2020 Senate map

Democratic-held

Uncalled

Republican-held

Not in play

NH

ME

MT

OR

MN

ID

SD

MA

WY

MI

RI

IA

NE

NJ

IL

DE

CO

WV

VA

KS

KY

NC

TN

AZ

OK

AR

NM

SC

GA

AL

MS

LA

TX

AK

Special election

for McCain’s seat

Runoff needed

in December 2018

50

21

12

35 Dems. not in play

31 Reps. not in play

2020 Senate map

Democratic-held

Uncalled

Republican-held

Not in play

NH

ME

MT

OR

MN

MA

ID

SD

RI

WY

MI

IA

Special election

for McCain’s

seat

NJ

NE

IL

DE

CO

WV

VA

KS

KY

NC

TN

AZ

OK

AR

NM

SC

GA

AL

MS

LA

TX

AK

Runoff needed

in December 2018

50

35 Dems. not in play

21

31 Reps. not in play

12

35 Dems. not in play

12

19

33 Reps. not in play

2020 Senate map

Democratic-held

Republican-held

Not in play

Uncalled

NH

ME

MT

OR

MN

MA

ID

SD

RI

WY

MI

Special election

for McCain’s

seat

IA

NJ

NE

IL

DE

CO

WV

VA

KS

KY

NC

TN

AZ

OK

AR

NM

SC

GA

AL

MS

LA

TX

AK

Runoff needed

in December 2018

50

35 Dems. not in play

21

31 Reps. not in play

12

2020 Senate map

Democratic-held

Republican-held

Uncalled

Not in play

NH

ME

MT

OR

MN

MA

ID

SD

RI

WY

MI

IA

NJ

NE

IL

DE

WV

Special election

for McCain’s seat

CO

VA

KS

KY

NC

TN

AZ

OK

AR

NM

SC

GA

AL

MS

LA

TX

AK

Runoff needed

in December 2018

50

35 Dems. not in play

21

31 Reps. not in play

12

There’s still one race left in the 2018 election — a special election runoff in Mississippi — but we already know Republicans have expanded their majority. And that’s in large part because it was such a difficult map for Democrats. They had many more seats in play (26) than Republicans (9), and some of those elections took place in deep-red states like West Virginia, Montana, Indiana, North Dakota and Missouri.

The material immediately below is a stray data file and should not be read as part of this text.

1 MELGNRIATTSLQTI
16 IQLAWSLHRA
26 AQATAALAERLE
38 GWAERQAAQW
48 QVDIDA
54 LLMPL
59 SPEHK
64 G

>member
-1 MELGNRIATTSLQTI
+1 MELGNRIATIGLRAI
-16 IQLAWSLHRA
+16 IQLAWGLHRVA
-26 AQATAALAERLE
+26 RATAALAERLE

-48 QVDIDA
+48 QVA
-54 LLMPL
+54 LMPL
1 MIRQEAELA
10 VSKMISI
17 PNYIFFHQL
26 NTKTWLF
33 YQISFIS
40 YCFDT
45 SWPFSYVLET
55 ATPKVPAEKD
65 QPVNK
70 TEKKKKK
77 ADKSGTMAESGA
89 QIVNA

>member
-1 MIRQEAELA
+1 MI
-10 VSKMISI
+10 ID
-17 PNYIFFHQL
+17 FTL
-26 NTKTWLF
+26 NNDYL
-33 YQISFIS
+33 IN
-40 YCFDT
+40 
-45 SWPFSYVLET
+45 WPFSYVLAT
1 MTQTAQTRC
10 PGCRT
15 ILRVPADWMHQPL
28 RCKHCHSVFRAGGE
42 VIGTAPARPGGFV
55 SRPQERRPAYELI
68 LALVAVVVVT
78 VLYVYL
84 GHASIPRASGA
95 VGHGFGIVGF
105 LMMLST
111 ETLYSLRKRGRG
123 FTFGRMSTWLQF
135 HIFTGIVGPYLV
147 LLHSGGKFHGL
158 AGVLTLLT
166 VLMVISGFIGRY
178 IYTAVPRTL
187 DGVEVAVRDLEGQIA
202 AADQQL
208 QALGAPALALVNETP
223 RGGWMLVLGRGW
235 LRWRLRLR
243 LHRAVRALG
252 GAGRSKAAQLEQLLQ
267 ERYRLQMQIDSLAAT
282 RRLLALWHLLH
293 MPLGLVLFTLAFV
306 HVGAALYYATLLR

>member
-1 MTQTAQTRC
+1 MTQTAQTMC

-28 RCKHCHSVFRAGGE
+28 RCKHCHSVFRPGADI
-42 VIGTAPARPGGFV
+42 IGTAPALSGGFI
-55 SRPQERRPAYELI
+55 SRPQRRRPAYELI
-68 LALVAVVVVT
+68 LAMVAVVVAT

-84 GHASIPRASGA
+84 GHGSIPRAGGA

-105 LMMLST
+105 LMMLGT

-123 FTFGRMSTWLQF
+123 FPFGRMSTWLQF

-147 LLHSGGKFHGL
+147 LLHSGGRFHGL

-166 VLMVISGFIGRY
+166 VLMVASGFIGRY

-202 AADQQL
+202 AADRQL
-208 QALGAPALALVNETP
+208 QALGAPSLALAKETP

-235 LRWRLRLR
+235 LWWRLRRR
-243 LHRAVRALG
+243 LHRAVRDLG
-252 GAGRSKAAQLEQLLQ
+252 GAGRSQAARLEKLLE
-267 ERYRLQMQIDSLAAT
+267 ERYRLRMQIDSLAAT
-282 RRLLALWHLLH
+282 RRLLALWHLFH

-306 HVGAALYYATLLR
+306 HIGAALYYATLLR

So how is the Senate map in 2020? Better for Democrats but still not great.

What have we learned from 2018

Unlike a member of the House, who is beholden to a more homogenous and often politically polarized district, senators are supposed to represent their entire state. This would seem to incentivize more moderate ideologies in the upper chamber. But senators are also very polarized, with the most moderate ones being Republicans in blue states and Democrats in red states, and most others aligning with their parties regularly. The most vulnerable ones tend to be the most moderate ones — in part because their voting records reflect the difficulty of their state.

This chart shows dots for senators in the outgoing Congress positioned horizontally according to their states’ presidential voting records, from most Democratic (⬅) on the left to most Republican on the right (➡) .

Vertically, senators are positioned according to ideology, using a score called DW-Nominate. Conservative senators (⬆) are at the top, and the most liberal (⬇) are on the bottom. Some senators are mismatched, voting out of step with their states’ preferences.

Democrats were defending 26 seats, including several vulnerable seats in states that voted heavily for President Trump in 2016.

Democrats lost about half of the vulnerable seats, with incumbents losing in Florida, Indiana, Missouri and North Dakota. Democrats picked up a vulnerable Republican seat in Nevada, and a narrow win in Arizona provided another flip in a state that Democrats would like to keep competitive. Joe Manchin (D-W.Va.), the most mismatched senator compared to how his state voted for president in 2016, managed to hold on to his seat.

Outlined circles indicate flipped seats